Posted on Nov 19, 2015 by Rob McBroom
Benjamin Franklin once said, "In this world nothing can be said to be certain, except death and taxes." Of course, the world has changed dramatically since Franklin's time and many things can now be added to this list, one of which is increasing health insurance premiums. Historically, almost every health insurance provider has increased their premiums on a yearly basis. Some increases are small, while others can be quite large, and will inevitably result in questions along the lines of, "Why are my premiums going up?".
To help answer this question, Pacific Prime has published an annual report on International Private Medical Insurance (IPMI) inflation. We are pleased to announce that our latest version of the report has been released and is available for free now.
About this year's IPMI report
This year, we decided to take a slightly different angle to our annual IPMI report and present it in two ways: via a new website and a downloadable PDF. While the presentation is different, we have retained the insurers, plans, countries, and regions used in the 2014 report (available here).
2015 was an interesting year in the IPMI industry, with a number of mergers and new plans implemented, not to mention an increase in premiums across the board. To help explain these drivers we have included a new metric this year which allows readers to compare IPMI inflation with Consumer Price Inflation. We have also provided an in-depth look into what we believe to be the main drivers behind inflation - more on those below.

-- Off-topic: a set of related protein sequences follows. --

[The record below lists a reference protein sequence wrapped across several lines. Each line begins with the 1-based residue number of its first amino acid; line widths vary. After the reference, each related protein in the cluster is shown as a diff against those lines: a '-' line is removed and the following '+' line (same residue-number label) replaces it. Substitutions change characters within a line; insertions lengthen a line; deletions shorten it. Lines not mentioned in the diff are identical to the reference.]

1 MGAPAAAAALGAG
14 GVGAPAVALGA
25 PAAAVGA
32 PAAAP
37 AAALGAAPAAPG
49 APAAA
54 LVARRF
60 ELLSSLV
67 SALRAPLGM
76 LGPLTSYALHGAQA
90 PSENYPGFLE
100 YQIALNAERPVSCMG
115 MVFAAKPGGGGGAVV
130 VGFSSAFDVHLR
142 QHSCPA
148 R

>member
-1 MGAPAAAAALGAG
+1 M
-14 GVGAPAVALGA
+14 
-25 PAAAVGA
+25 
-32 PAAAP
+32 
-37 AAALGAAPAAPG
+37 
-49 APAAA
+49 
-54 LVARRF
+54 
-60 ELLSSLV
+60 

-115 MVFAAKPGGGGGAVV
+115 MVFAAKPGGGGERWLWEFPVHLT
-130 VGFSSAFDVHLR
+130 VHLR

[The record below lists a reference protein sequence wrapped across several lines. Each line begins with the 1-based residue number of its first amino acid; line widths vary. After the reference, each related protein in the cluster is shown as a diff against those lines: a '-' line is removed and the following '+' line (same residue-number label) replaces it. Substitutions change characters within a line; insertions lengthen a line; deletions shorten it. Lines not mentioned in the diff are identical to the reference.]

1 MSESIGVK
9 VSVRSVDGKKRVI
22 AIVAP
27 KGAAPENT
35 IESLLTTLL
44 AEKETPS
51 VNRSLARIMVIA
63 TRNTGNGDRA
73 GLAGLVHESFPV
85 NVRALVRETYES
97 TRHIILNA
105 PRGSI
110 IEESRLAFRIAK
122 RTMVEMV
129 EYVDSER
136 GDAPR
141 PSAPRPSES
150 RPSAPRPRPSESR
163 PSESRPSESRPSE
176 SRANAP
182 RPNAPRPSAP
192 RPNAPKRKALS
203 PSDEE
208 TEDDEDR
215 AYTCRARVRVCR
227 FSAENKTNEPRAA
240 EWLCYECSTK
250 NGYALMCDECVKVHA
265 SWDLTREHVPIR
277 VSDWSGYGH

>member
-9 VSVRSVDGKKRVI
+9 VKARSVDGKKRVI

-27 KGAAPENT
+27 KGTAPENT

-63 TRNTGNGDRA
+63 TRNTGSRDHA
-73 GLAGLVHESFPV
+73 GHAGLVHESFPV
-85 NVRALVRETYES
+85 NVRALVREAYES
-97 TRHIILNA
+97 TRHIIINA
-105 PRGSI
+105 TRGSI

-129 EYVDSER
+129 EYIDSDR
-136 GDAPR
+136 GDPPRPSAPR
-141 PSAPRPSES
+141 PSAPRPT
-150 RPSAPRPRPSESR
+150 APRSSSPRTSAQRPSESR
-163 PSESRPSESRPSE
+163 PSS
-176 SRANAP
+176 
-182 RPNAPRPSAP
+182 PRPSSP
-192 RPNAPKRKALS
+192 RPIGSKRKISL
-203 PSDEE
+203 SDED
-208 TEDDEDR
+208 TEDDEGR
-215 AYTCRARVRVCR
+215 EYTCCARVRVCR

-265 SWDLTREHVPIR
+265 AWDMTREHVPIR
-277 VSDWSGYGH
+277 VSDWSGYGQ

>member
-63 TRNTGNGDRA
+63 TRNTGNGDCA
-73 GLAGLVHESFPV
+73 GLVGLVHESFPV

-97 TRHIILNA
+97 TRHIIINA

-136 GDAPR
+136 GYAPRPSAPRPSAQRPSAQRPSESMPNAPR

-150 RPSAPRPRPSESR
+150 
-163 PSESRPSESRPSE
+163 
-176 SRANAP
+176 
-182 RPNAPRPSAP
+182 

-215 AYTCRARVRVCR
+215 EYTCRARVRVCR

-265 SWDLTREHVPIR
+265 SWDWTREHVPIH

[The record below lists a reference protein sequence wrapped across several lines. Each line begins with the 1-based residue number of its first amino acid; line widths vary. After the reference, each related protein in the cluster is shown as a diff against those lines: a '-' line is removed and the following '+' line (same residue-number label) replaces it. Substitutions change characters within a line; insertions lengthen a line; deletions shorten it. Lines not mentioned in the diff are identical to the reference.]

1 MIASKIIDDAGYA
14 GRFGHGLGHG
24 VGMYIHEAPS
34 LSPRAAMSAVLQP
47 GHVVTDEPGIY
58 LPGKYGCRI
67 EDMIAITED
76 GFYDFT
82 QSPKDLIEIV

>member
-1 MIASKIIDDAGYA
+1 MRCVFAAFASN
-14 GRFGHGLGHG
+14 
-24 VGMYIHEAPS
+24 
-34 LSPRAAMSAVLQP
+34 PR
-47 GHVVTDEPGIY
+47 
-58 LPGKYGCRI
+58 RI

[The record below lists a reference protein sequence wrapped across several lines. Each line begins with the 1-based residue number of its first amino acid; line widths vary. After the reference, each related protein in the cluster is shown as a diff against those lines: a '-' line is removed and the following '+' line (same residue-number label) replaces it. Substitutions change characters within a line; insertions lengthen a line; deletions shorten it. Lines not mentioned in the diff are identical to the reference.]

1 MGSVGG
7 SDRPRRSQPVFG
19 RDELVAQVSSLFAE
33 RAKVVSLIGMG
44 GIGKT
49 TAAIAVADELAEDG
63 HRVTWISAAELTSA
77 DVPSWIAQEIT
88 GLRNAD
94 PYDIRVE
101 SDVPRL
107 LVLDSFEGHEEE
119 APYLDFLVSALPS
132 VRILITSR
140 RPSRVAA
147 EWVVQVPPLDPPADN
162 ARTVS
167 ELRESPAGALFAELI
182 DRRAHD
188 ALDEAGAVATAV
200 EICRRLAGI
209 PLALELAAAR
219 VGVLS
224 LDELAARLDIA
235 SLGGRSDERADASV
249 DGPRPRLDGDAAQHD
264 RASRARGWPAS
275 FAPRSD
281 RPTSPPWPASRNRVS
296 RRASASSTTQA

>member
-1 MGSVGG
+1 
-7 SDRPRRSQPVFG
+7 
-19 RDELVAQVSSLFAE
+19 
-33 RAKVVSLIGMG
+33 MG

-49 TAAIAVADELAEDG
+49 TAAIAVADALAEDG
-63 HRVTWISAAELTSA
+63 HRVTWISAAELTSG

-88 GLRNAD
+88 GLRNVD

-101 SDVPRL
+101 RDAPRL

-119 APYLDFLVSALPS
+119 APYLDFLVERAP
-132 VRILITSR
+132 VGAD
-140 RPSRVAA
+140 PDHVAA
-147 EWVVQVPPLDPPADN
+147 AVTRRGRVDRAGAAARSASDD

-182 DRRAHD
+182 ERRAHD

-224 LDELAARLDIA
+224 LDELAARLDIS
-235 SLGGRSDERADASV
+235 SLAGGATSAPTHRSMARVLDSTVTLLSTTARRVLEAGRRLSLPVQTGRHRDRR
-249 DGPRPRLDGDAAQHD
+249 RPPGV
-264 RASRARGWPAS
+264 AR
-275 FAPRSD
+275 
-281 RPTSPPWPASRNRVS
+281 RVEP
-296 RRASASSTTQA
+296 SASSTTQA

Global IPMI inflation
In 2015, we found that on average IPMI plan premiums increased by 9.2%, which is up considerably from the 7.1% average in 2014. As you can see in the graph below, year-on-year premium increases had been decreasing up until 2015, when they increased. While interesting in its own right, when we compared IPMI inflation to Consumer Price Inflation (CPI) we found an intriguing trend: IPMI Inflation is almost always 5% higher than CPI.
IPMI inflation in China
When it comes to China, IPMI inflation was 9.5%, slightly higher than the global average. As you can see from the chart below, CPI has been largely stable in China, while IPMI inflation has been following closer to the global IPMI trend. This is interesting as it shows that while China has a large population with rapidly increasing purchasing power, this does not influence IPMI inflation.
Drivers behind IPMI Inflation
The fact that IPMI inflation tracks global CPI, yet not country-specific CPI, raised some interesting questions as to what then does impact IPMI inflation, and how can the consistent 5% difference be explained? While we do cover this in the report, we believe that there is one main answer to these two questions, and that is the cost of healthcare.
We fully believe that the main driver behind IPMI inflation is the increasing cost of healthcare. According to a report published by Aon Hewitt in early 2015, healthcare costs inflated by 10.15%, which runs close to IPMI inflation. Healthcare is increasingly costly in many countries, and you can see this reflected in IPMI premium movement.
In our report we identify four major drivers behind healthcare inflation that also have a direct impact on IPMI inflation:
New medical technology
An imbalance of healthcare resources
Rising salaries for healthcare professionals
Overuse of healthcare
We explain more about these in detail in the opening section of our report.
To view our report, please checkout our website where you can read it online or download a PDF version for reading and printing. And as always, please feel free to contact us if you have questions about your premiums and inflation.